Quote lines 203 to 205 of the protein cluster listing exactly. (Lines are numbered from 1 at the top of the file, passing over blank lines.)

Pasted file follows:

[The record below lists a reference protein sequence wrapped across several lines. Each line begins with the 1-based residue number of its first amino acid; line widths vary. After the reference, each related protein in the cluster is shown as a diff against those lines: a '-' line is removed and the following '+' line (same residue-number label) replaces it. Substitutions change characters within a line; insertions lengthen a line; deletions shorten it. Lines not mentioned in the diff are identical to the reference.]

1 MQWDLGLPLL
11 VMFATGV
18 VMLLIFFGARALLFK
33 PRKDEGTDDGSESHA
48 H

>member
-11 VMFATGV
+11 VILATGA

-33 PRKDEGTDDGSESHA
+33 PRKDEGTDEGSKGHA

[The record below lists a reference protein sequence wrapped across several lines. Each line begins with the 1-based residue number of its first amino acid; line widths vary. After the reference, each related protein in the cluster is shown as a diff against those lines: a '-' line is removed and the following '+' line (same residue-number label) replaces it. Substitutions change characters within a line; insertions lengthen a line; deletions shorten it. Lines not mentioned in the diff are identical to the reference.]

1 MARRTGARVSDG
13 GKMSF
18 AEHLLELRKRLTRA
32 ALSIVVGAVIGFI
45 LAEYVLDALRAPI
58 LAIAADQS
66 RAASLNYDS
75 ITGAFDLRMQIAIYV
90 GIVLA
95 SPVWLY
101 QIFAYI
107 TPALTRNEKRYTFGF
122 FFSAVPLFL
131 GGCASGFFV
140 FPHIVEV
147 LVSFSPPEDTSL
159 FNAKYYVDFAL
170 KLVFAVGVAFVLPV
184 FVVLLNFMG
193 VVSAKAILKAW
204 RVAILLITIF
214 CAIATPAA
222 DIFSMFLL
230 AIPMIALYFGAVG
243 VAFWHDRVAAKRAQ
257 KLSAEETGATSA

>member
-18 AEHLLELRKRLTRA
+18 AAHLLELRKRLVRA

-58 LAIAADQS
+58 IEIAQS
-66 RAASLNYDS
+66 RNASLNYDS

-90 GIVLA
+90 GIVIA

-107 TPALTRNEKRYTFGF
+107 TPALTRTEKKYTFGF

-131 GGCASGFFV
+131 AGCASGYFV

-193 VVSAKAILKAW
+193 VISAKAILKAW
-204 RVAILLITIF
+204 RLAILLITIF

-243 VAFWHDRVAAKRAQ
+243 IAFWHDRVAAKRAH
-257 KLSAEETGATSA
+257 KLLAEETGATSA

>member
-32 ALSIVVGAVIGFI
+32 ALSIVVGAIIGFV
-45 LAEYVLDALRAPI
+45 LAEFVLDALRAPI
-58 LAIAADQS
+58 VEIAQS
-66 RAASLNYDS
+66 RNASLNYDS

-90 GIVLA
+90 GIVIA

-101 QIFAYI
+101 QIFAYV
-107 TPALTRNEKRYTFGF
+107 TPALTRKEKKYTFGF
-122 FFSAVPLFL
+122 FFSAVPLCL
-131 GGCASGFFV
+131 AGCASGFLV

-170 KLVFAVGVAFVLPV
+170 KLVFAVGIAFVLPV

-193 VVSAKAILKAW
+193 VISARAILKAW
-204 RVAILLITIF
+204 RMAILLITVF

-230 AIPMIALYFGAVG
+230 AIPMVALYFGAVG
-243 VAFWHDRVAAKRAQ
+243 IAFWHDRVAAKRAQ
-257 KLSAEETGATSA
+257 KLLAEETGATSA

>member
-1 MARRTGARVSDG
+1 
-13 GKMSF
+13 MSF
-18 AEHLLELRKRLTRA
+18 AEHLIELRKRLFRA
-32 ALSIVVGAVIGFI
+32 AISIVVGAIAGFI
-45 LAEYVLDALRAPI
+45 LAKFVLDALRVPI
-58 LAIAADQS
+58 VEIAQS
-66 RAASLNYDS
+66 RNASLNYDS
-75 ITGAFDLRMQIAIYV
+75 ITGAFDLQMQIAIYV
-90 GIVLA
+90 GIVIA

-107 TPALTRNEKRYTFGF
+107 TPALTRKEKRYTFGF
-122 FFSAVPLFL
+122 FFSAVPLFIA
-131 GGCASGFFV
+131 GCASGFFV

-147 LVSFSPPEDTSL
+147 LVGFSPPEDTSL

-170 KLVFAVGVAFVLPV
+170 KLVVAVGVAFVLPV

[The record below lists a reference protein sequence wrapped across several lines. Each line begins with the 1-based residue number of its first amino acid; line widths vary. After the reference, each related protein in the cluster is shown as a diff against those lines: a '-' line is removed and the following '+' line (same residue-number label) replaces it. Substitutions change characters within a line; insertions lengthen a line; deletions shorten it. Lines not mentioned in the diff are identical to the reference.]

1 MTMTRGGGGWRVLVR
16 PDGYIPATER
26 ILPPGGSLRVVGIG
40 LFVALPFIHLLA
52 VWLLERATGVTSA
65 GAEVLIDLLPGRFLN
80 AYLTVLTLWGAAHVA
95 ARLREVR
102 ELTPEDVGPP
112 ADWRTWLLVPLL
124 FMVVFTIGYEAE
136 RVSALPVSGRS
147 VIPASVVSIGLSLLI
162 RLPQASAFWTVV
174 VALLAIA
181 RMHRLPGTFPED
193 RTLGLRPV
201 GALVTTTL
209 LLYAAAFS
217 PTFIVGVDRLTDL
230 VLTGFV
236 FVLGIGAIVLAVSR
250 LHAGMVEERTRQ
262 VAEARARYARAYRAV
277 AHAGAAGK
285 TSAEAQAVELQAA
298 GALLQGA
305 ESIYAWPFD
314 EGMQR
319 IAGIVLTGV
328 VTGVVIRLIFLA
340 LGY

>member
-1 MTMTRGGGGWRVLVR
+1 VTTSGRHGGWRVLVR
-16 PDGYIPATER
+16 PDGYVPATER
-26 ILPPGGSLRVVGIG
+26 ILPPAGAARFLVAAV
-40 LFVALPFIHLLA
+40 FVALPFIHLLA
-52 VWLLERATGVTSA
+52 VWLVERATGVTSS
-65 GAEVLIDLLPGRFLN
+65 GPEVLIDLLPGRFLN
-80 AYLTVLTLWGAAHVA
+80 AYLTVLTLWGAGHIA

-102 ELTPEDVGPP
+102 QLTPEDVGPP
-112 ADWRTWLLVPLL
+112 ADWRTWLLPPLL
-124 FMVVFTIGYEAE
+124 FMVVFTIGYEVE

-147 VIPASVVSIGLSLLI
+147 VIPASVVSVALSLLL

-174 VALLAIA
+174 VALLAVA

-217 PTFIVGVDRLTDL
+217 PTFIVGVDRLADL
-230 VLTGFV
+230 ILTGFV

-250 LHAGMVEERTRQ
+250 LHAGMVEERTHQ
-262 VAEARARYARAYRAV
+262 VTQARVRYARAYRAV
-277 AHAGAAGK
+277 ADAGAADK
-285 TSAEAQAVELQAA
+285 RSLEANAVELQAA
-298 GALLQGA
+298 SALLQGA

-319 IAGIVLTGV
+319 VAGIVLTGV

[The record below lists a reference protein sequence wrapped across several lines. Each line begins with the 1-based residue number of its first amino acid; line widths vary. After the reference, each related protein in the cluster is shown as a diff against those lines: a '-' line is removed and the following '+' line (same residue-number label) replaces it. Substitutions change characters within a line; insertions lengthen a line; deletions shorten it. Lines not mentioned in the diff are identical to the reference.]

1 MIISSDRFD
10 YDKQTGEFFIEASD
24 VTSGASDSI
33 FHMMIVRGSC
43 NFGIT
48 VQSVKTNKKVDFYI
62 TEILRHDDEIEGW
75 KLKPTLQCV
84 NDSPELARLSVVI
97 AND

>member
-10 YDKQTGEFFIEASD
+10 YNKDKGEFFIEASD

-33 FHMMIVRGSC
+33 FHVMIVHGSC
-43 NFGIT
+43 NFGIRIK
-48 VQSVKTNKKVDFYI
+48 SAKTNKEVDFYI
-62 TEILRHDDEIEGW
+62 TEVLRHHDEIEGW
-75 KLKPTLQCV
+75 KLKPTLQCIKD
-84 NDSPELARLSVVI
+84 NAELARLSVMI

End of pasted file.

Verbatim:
84 NDSPELARLSVVI
97 AND

>member